“Then we start indexing these sounds to certain kinds of intellectual ability and social positions,” said McEnaney. “These sounds are racialized. We start associating them with a particular race, even though you could be of any race and speak in that style.”

Identity is a hugely complicated performance of race, gender, sexuality, and class. Everything from our voice and clothes to our body language and vocabulary communicates who we are, and the communities we hail from or are part of.

“These messages can become powerful emblems of culture, which we can hold up against systems of oppression,” McEnaney offered. “What’s important is to pull the veil off of it and see that this voice, this ‘whiteness,’ is not the ‘natural’ sound of America.”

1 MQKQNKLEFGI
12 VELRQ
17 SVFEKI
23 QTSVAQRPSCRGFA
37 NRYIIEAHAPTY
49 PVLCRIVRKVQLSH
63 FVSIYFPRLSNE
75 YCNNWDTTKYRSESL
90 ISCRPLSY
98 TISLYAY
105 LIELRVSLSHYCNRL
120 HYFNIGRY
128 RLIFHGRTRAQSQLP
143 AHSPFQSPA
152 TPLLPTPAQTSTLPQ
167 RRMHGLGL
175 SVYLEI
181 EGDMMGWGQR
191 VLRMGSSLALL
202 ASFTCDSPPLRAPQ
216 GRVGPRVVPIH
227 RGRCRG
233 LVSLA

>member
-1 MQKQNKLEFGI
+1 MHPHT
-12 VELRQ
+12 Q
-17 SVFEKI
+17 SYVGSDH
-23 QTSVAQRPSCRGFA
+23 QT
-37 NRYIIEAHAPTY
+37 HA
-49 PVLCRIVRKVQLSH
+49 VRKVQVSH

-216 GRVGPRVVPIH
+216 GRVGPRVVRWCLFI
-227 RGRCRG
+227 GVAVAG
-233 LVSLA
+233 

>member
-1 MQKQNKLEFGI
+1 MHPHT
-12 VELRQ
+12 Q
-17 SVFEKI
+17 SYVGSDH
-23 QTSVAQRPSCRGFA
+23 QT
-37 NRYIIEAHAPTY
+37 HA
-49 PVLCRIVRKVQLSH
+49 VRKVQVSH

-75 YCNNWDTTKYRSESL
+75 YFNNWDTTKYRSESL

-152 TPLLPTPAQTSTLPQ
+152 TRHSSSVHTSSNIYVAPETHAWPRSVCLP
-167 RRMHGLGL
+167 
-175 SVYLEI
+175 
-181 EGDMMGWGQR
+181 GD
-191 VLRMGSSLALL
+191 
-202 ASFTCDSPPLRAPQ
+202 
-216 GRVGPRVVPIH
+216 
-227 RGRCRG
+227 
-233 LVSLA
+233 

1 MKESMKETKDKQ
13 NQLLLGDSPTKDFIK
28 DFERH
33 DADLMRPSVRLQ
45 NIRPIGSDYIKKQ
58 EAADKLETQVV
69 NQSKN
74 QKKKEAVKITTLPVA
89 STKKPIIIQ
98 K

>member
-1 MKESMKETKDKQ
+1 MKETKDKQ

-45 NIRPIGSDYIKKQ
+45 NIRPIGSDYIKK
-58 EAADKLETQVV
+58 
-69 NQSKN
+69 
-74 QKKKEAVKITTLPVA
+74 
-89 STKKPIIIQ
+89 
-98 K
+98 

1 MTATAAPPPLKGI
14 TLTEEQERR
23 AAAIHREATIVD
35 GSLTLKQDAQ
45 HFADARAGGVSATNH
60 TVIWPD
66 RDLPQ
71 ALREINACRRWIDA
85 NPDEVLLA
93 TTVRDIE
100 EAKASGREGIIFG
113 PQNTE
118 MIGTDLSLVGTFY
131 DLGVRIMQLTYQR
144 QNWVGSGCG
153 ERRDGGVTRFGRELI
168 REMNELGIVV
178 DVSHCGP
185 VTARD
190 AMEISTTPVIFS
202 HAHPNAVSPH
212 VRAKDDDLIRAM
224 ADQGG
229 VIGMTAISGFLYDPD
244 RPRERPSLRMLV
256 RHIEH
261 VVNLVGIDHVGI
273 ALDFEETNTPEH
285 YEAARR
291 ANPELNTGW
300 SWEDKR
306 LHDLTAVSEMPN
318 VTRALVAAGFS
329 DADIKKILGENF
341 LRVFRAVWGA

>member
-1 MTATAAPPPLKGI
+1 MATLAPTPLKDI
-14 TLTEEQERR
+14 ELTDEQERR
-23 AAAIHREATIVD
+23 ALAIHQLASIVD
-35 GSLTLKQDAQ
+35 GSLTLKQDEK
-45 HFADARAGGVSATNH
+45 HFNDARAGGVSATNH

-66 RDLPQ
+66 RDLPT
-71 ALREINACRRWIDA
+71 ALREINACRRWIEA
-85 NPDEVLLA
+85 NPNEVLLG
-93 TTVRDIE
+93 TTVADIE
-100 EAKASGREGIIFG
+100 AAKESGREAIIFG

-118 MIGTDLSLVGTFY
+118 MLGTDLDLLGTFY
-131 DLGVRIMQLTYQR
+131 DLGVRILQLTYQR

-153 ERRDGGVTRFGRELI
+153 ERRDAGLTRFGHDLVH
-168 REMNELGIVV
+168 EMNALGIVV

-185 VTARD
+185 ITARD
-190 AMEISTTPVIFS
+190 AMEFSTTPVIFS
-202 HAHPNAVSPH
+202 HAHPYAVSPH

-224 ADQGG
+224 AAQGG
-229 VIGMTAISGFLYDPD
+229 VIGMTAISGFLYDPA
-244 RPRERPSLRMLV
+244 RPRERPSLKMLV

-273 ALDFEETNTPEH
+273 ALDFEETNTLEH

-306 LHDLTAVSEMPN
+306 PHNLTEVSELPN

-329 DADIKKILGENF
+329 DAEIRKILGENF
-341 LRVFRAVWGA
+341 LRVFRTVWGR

Student Opinions Speak Up

Those taking the Sounding American course share a few thoughts.

“The more we as a country can provide platforms for minorities to speak and represent themselves, the more we can abstract ‘whiteness’ from its position as the norm.”

—Sofia Betteo​

“Your voice is your physical voice and the sound waves you emit; it is the voice of words and the meaning you connote from them; it is the voice of the history you have to tell, whether that be blood or ethnic or religious.”

—Dylan Miars​

“If we don’t become conscious of these things, we are prone to moving in the direction that these powers push us in, something like an untethered boat on a lake.”

—Natalya Foreman